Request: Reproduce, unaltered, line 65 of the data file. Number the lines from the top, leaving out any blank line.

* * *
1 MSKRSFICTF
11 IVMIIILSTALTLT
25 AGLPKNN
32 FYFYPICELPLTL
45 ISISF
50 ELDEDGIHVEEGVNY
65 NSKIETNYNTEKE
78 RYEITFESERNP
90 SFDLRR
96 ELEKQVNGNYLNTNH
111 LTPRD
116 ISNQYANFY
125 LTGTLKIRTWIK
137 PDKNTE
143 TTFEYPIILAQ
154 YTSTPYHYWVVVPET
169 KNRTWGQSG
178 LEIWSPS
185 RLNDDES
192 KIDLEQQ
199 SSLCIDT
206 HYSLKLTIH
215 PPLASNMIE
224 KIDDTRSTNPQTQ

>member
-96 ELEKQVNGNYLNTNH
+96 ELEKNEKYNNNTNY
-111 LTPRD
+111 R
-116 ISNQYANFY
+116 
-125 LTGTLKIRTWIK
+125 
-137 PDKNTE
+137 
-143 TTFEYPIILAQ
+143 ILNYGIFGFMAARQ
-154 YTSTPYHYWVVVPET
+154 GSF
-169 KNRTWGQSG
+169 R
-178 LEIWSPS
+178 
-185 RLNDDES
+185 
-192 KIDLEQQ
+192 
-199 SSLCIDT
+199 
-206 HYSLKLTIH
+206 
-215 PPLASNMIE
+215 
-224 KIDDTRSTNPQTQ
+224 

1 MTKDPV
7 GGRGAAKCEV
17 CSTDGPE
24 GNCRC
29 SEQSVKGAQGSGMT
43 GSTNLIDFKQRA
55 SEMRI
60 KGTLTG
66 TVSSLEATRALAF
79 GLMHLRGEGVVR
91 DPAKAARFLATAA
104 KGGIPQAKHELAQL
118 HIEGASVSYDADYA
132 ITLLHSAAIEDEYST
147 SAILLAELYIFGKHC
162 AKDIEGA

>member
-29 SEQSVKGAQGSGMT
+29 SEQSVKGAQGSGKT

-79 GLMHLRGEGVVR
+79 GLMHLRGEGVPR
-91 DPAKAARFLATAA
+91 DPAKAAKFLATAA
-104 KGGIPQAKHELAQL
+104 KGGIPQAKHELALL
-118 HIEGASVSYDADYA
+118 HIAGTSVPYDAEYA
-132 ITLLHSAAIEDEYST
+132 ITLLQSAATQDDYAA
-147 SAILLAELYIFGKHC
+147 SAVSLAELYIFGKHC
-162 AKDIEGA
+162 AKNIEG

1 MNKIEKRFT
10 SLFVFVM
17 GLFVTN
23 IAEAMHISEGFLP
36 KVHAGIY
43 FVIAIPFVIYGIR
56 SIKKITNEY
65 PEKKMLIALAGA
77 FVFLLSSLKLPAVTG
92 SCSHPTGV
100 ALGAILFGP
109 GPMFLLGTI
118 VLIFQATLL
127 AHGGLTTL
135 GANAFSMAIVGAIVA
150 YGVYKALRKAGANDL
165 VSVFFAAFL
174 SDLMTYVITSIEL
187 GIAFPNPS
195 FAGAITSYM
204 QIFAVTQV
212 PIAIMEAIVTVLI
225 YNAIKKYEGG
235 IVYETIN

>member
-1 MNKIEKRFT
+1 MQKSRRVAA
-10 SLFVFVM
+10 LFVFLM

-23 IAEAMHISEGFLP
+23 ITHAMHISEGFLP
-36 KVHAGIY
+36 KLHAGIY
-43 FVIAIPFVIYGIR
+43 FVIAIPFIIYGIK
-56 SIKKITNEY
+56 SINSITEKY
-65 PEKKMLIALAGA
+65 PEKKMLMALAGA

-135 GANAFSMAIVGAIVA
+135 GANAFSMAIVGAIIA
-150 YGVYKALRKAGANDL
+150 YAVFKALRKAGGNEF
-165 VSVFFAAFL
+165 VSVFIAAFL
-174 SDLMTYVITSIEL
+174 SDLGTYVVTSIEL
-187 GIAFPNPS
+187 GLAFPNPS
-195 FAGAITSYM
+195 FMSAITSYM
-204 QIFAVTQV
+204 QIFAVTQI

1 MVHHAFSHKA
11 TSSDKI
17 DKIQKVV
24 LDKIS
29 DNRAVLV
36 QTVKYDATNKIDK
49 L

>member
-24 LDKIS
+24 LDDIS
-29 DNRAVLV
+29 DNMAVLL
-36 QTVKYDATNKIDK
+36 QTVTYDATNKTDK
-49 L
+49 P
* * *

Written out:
79 GLMHLRGEGVVR